Augustus Maiyo was 5th at the 2020 Olympic Trials as a member of the US Army’s World-Class Athlete Program. But Army regulations state that, after three years, WCAP athletes should return to regular duty in their field of training. Exceptions may be made for those who truly excel, but the standards are high. Maiyo made a World Championship team in 2017 and was 4th at the Pan Am Games in 2019, but he didn’t make the Olympics, which is the big measure of success for the Army higher-ups.
As a result, Maiyo is no longer on the WCAP team (he’s being sponsored by Asics for this race), but since he’s still a staff sergeant in the Army, he is going to be deployed overseas next year. I asked Maiyo whether that created extra pressure on Monday’s race — a potential last hurrah before deployment — but he isn’t viewing it that way. Instead, he’s just pleased to get a chance to run another marathon — he was forced to withdraw from the Marathon Project at the last minute last year when the Army prevented him from traveling due to the COVID situation.
“I don’t even think about [being deployed],” Maiyo said. “I’m just excited to be here.”
And don’t think you’ve heard the last of Maiyo. He may be 38 years old, but he says he plans on continuing to train while overseas and that he’ll be back and expects to run at the 2024 Olympic Trials.
Kirui has run Boston three times, winning in his first appearance in 2017 before finishing second in the rainstorm of 2018 and fifth in 2019. With under five miles to go in 2018, Kirui led by 91 seconds and looked set for a third straight major victory to go with his 2017 Boston and world titles. But the cold finally got to him and Yuki Kawauchi wound up running him down for the win. Since then, he has struggled to find the same form. He was only 14th at the 2019 Worlds in steamy Doha, and in his most recent marathon, Valencia in December, he was forced to drop out with a hamstring injury.
Kirui, who typically trains at high elevation in Keringet, Kenya, spent the last three weeks of his buildup training in Eliud Kipchoge‘s camp in Kaptagat. And he was refreshingly honest about his fitness coming in. Before a major marathon, the overwhelming majority of athletes will tell you everything went great in their buildup, even if that wasn’t the case. But when I asked Kirui if he could run 2:09 on Monday, as he did to win in 2017, he offered no false modesty.
“I’m not sure if that is possible,” Kirui said. “…Let’s just wait. The day will tell.”
Looking at the start lists for Boston can be overwhelming. There are a lot of fast personal bests, but a large chunk of the field hasn’t raced recently. Who to pick for the win?
In taking the temperature of the press room, it was difficult to land on one favorite in either race, but Boston elite coordinator Mary Kate Shea told me that a number of the Ethiopians come into Boston on the strength of strong training blocks. On the men’s side, that would be top seed Asefa Mengstu (2:04:06 pb), Dejene Debela (2nd at ’19 Chicago), Kelkile Gezahegn (has won nine of 14 career marathons), and Lelisa Desisa, who is motivated after dropping out of the Olympic marathon in August.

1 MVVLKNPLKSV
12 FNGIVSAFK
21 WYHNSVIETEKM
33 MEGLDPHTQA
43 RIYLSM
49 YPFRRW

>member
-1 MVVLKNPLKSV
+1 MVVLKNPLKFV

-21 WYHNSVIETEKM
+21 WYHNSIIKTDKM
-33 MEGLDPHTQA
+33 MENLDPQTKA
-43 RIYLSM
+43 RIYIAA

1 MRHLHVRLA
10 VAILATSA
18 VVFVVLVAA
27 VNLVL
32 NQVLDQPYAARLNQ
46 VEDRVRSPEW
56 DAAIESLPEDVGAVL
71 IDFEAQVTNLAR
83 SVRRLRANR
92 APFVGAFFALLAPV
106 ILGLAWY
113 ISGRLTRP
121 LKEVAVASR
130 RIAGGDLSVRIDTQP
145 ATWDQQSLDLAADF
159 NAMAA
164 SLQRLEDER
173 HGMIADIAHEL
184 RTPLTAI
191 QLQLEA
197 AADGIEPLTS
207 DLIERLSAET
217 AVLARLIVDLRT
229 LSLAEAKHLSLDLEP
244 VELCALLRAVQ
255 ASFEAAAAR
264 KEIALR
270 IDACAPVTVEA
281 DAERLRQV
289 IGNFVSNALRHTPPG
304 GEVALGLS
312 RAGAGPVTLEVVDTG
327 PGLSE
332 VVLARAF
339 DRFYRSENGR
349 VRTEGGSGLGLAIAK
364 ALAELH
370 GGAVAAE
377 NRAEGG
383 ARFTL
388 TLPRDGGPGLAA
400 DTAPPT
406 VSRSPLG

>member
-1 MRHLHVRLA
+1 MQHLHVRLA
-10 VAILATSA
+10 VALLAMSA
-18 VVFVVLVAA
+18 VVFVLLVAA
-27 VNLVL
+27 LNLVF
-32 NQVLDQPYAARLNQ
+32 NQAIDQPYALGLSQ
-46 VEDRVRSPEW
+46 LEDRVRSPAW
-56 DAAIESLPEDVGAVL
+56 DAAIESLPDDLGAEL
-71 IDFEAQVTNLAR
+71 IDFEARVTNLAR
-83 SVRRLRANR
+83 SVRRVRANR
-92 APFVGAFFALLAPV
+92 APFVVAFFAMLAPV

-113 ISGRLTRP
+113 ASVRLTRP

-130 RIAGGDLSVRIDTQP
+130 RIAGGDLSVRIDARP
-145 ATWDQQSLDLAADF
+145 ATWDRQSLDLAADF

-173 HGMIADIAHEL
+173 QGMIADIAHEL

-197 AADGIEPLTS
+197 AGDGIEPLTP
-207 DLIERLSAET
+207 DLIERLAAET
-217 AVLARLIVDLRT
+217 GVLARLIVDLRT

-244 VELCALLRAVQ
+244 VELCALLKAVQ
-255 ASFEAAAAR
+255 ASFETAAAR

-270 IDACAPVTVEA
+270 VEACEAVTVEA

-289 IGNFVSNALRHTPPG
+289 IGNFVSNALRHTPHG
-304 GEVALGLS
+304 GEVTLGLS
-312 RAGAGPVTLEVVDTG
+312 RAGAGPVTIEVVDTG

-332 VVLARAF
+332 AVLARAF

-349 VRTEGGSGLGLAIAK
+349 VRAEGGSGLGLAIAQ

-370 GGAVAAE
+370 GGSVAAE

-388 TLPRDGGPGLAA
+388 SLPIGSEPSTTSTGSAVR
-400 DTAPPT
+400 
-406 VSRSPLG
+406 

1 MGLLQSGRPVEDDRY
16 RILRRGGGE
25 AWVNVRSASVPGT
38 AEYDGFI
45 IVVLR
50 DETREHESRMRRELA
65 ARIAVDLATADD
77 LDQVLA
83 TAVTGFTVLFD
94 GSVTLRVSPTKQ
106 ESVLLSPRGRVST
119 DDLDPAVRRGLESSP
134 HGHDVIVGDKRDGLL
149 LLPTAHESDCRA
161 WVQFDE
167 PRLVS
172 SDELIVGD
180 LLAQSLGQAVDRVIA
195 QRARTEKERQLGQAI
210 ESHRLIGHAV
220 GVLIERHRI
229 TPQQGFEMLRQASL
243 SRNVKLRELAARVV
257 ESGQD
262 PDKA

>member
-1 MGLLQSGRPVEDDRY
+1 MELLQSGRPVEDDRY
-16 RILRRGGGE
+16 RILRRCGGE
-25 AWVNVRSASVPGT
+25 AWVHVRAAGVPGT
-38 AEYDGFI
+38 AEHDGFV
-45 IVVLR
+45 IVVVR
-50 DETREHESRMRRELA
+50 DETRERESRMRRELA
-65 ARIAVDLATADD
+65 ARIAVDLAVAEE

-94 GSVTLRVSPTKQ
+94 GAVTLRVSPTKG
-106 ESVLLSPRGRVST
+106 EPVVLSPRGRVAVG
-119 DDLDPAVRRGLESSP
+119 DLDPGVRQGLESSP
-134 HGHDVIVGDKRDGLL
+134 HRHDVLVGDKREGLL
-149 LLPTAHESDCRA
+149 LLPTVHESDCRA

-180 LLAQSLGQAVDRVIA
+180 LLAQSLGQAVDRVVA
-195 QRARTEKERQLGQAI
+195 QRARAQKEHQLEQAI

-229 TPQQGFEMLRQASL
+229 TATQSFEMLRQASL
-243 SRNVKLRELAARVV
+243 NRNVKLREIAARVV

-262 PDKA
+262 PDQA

On the women’s side, meanwhile, 2:20 women Worknesh Edesa and Sutume Kebede are reportedly fit, as is 2:19 woman Mare Dibaba. Of that group, Dibaba may be the biggest talent, winning Chicago in 2014 and Worlds in 2015 and taking bronze at the Olympics in 2016. (She also ran her 2:19:52 pb in the pre-supershoe era of 2015). The problem is, Dibaba hasn’t done much recently — this is her first race in two years, and she didn’t run Valencia after considering it last year because she wasn’t fit enough. But her pedigree and her experience in Boston (she was 2nd in 2014 and 2015) could make her dangerous come race day. She says she is in the same shape as she was at the 2016 Olympics, for what it’s worth.
Outside of the Ethiopians, Shea said Kenyans Edna Kiplagat (the 2017 champ who is now 41 years old) and Felix Kandie (4th in Boston in ’19) have been training well.
And keep an eye on debutants Jemal Yimer and Caroline Chepkoech. Both boast gaudy pbs (26:54/58:33 for Yimer, 14:27/65:07 for Chepkoech) and while I wasn’t able to speak with Chepkoech, I did talk to Yimer through the help of a translator and his agent Malcolm Anderson. Yimer said his preparation has gone very well, and his confidence in his training was obvious in speaking to him. When I asked him his goal, he responded simply: “to be the winner.” And when I asked him if he was nervous making his debut on the notoriously tricky Boston course (technically Yimer debuted at Valencia last year but he DNF’d), Yimer responded that he had no concerns — it was his training that will determine his result, and his training went great. As of Friday, he had still not seen the course in-person, but he has watched videos of old Boston Marathons to get a feel for it, including the rainy year of 2018.
Watch our Chicago and Boston preview show below: